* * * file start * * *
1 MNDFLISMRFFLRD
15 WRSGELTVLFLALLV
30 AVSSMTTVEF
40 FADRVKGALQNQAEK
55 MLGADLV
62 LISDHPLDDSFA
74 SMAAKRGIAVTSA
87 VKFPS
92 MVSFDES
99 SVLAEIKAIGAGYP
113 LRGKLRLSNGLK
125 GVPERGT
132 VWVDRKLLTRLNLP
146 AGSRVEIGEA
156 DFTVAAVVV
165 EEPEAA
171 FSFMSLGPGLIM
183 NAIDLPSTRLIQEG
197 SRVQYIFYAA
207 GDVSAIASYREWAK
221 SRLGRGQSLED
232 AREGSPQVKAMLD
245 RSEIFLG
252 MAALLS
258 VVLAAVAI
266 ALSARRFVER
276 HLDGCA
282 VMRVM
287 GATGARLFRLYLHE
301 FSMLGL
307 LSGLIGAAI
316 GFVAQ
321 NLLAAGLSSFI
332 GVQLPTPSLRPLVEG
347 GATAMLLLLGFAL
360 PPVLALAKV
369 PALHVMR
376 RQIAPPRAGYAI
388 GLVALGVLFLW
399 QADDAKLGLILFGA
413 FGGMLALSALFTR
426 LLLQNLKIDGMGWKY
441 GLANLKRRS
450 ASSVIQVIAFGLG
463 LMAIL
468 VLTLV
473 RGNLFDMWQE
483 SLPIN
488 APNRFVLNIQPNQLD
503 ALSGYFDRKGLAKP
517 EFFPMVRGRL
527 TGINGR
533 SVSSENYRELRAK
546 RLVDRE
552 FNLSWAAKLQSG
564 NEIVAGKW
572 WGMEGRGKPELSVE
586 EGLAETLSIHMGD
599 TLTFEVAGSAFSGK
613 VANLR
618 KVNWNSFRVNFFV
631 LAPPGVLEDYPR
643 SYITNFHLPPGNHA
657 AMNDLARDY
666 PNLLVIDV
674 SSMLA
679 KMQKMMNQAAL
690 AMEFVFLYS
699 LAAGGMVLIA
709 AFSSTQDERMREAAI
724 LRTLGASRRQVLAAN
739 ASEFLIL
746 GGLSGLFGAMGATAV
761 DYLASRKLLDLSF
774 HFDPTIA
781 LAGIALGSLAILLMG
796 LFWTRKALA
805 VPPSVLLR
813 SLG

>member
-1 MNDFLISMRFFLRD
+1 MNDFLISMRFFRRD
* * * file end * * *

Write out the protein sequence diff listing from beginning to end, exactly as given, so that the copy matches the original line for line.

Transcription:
1 MNDFLISMRFFLRD
15 WRSGELTVLFLALLV
30 AVSSMTTVEF
40 FADRVKGALQNQAEK
55 MLGADLV
62 LISDHPLDDSFA
74 SMAAKRGIAVTSA
87 VKFPS
92 MVSFDES
99 SVLAEIKAIGAGYP
113 LRGKLRLSNGLK
125 GVPERGT
132 VWVDRKLLTRLNLP
146 AGSRVEIGEA
156 DFTVAAVVV
165 EEPEAA
171 FSFMSLGPGLIM
183 NAIDLPSTRLIQEG
197 SRVQYIFYAA
207 GDVSAIASYREWAK
221 SRLGRGQSLED
232 AREGSPQVKAMLD
245 RSEIFLG
252 MAALLS
258 VVLAAVAI
266 ALSARRFVER
276 HLDGCA
282 VMRVM
287 GATGARLFRLYLHE
301 FSMLGL
307 LSGLIGAAI
316 GFVAQ
321 NLLAAGLSSFI
332 GVQLPTPSLRPLVEG
347 GATAMLLLLGFAL
360 PPVLALAKV
369 PALHVMR
376 RQIAPPRAGYAI
388 GLVALGVLFLW
399 QADDAKLGLILFGA
413 FGGMLALSALFTR
426 LLLQNLKIDGMGWKY
441 GLANLKRRS
450 ASSVIQVIAFGLG
463 LMAIL
468 VLTLV
473 RGNLFDMWQE
483 SLPIN
488 APNRFVLNIQPNQLD
503 ALSGYFDRKGLAKP
517 EFFPMVRGRL
527 TGINGR
533 SVSSENYRELRAK
546 RLVDRE
552 FNLSWAAKLQSG
564 NEIVAGKW
572 WGMEGRGKPELSVE
586 EGLAETLSIHMGD
599 TLTFEVAGSAFSGK
613 VANLR
618 KVNWNSFRVNFFV
631 LAPPGVLEDYPR
643 SYITNFHLPPGNHA
657 AMNDLARDY
666 PNLLVIDV
674 SSMLA
679 KMQKMMNQAAL
690 AMEFVFLYS
699 LAAGGMVLIA
709 AFSSTQDERMREAAI
724 LRTLGASRRQVLAAN
739 ASEFLIL
746 GGLSGLFGAMGATAV
761 DYLASRKLLDLSF
774 HFDPTIA
781 LAGIALGSLAILLMG
796 LFWTRKALA
805 VPPSVLLR
813 SLG

>member
-1 MNDFLISMRFFLRD
+1 MNDFLISMRFFRRD